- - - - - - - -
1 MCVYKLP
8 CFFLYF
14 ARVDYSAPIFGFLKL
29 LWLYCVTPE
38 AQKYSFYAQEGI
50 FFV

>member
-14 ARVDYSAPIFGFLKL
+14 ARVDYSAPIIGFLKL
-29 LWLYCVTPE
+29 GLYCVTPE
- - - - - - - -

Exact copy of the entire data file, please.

1 MCVYKLP
8 CFFLYF
14 ARVDYSAPIFGFLKL
29 LWLYCVTPE
38 AQKYSFYAQEGI
50 FFV

>member
-14 ARVDYSAPIFGFLKL
+14 ARVDYSAPIIGFLKL
-29 LWLYCVTPE
+29 GLYCVTPE